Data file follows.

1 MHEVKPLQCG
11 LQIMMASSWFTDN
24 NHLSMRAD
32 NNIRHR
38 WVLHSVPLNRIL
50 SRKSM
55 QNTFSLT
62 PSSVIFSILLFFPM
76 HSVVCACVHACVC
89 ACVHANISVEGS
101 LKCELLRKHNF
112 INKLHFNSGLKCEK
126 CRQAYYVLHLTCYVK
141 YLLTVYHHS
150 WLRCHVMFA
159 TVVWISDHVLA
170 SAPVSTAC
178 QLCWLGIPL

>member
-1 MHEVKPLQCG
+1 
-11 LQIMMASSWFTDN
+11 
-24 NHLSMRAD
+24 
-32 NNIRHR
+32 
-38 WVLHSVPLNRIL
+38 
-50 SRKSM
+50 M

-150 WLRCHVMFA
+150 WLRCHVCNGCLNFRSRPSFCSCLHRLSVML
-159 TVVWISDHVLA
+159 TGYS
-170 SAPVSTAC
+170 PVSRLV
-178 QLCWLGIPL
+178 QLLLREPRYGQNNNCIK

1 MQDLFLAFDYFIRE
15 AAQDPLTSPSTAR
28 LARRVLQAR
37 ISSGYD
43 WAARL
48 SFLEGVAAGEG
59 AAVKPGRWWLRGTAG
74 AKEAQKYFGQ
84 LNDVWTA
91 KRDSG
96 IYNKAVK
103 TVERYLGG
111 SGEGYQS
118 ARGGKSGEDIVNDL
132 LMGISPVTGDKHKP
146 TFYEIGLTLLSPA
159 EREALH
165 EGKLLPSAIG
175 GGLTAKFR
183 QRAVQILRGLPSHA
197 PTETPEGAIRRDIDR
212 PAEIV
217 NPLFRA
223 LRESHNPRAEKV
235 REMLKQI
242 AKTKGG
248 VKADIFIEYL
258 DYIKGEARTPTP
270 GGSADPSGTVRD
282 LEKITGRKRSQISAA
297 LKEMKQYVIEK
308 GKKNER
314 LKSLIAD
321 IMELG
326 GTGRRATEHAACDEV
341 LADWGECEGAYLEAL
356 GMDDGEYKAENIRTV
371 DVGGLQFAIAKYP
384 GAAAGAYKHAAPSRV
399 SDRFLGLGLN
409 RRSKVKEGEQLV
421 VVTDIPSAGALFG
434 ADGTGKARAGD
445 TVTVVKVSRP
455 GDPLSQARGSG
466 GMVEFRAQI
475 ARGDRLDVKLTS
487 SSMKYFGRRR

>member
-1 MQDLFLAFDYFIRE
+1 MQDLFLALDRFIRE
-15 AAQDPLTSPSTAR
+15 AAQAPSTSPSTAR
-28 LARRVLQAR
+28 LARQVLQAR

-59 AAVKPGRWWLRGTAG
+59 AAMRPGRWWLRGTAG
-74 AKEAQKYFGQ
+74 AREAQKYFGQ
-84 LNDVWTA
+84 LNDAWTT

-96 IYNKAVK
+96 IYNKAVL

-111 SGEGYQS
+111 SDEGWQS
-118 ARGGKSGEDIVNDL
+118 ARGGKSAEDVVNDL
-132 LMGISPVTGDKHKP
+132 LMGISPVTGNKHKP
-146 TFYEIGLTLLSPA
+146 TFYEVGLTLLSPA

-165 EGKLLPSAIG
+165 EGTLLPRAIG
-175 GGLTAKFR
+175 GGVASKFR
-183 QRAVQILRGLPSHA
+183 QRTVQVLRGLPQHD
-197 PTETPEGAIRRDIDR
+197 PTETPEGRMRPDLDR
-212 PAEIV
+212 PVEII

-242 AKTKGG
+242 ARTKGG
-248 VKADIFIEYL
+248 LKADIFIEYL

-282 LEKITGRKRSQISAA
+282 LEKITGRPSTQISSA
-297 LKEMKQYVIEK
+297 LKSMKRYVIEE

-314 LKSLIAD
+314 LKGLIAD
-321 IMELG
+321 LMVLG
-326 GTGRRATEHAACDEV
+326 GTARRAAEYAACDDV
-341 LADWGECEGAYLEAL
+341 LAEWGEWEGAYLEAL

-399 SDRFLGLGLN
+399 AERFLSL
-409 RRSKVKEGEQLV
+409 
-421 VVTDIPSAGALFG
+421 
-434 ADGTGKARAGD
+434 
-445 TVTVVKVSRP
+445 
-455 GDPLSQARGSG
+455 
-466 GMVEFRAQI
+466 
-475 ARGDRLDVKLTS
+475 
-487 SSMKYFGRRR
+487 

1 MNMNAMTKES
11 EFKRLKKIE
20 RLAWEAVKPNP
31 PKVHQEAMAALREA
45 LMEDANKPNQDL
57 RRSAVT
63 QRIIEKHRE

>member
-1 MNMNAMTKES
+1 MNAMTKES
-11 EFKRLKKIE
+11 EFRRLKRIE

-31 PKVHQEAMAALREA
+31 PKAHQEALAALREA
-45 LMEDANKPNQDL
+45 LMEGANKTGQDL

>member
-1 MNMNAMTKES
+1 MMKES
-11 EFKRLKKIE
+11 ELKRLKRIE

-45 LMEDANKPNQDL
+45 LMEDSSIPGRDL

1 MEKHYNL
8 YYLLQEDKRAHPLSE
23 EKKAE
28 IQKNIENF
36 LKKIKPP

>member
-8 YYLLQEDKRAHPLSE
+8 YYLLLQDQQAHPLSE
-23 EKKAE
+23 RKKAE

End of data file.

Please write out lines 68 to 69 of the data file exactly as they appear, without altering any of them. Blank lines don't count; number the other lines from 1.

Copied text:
270 GGSADPSGTVRD
282 LEKITGRKRSQISAA